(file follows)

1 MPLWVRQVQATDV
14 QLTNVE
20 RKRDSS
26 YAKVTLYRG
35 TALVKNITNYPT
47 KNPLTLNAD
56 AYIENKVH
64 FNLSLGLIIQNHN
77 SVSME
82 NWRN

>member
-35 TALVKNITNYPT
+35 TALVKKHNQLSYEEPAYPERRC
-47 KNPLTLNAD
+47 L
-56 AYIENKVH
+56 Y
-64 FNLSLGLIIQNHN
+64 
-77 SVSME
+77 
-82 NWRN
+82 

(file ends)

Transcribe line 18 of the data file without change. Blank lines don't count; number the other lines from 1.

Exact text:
-64 FNLSLGLIIQNHN